I also have to make the lower part of the lid at this point. It is quickly done with a razor saw. There is some tear out from the piece cut before this with the backsaw, but it isn't too bad. My finger was also leaked a bit on the wood because I had just bumped a chisel. I then covered the piece with the rotary cut rosewood and let that dry
I wanted the lid to align well with the box, so I knew I would have to glue together the two halves of the lid while they are in place. So I had to make a small piece of wood to go inside the box, so I can clamp down pressure to make the lid adhere while I have it in place so I get the exact orientation right. I had a small piece of basswood that was left over from something else so I trimmed it into the spacer I needed.
Step 9: Finishing
After you have most of the grime away you scrape until you can get the wood to be burnished evenly, you can tell by the shine. If you want you can use sandpaper, but I don't want to round corners or sand through the veneer. Scraping just feels more exact and at this point you really don't want to break anything.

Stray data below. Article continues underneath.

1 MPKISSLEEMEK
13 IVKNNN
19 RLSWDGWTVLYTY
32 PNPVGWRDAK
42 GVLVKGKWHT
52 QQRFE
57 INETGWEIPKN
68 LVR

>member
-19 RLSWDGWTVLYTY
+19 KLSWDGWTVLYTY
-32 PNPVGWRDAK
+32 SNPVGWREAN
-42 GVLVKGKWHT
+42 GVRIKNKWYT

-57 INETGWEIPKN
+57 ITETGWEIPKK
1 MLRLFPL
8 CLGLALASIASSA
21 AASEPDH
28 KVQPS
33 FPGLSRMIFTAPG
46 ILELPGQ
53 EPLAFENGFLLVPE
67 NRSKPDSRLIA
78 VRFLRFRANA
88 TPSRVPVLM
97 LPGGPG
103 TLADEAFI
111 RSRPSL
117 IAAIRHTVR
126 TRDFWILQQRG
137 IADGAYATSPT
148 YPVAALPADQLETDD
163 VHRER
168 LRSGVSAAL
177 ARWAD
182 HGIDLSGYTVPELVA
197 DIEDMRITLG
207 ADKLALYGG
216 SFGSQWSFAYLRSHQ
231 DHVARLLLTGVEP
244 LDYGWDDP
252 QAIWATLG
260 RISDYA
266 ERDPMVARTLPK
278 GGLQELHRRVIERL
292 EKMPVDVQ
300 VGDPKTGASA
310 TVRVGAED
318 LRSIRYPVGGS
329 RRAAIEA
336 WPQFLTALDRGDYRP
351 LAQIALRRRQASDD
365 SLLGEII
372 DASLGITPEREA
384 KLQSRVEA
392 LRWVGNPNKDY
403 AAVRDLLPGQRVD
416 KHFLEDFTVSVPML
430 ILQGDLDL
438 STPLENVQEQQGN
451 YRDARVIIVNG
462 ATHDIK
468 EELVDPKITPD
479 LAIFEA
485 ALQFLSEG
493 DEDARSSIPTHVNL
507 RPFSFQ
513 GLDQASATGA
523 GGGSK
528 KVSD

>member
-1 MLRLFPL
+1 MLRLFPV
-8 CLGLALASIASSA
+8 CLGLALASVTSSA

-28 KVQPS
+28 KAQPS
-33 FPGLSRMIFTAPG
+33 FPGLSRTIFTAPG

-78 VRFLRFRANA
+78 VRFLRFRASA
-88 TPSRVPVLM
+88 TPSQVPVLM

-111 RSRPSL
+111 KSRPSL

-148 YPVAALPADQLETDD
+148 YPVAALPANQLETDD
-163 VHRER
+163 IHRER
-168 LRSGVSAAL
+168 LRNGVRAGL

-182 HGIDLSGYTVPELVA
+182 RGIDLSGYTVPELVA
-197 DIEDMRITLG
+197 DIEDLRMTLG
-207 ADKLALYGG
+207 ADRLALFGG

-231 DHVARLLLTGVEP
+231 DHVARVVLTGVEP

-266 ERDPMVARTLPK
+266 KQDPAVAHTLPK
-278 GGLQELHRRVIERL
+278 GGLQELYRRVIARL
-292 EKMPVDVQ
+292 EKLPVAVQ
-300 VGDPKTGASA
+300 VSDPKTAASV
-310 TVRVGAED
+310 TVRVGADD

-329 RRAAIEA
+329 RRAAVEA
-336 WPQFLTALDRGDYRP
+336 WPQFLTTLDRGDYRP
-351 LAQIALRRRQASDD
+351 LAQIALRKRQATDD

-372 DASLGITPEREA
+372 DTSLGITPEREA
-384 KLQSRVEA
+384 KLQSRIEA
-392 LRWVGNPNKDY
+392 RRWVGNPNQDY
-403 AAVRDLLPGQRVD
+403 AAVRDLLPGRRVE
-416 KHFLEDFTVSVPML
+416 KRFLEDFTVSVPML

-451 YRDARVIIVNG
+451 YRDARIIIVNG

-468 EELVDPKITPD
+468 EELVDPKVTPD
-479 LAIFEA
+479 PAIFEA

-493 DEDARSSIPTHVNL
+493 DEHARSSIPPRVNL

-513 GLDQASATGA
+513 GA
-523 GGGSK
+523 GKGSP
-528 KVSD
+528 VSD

After it is scraped I wipe it down with just a little bit of rubbing alcohol, I like the 91% alcohol best. I can clean it just a little bit and I don't fear that I will get the glue wet.
After that dries I apply Tung Oil with a piece of an old cotton undershirt. You want a lint free cloth so I just pick the worst looking undershirt I have when I need more. The kevazinga has pretty irregular grain, you get a decent amount of exposed end grain. The end grain really soaks up oil so I just went around my box for 5 minutes reapplying oil to the places that needed some more.
After that you just have to let it cure for half a day. That's where I am right now, I have oiled the inside and the outside and that has cured. I am going to put some shellac on first and then maybe a light amount of wax.
Finally I will add the felt to the bottom of the box. If I added that before the last step I probably would have gotten something into it
I wanted to get this into the contest, so I will leave it here for now but I will get new pictures up as it is finished.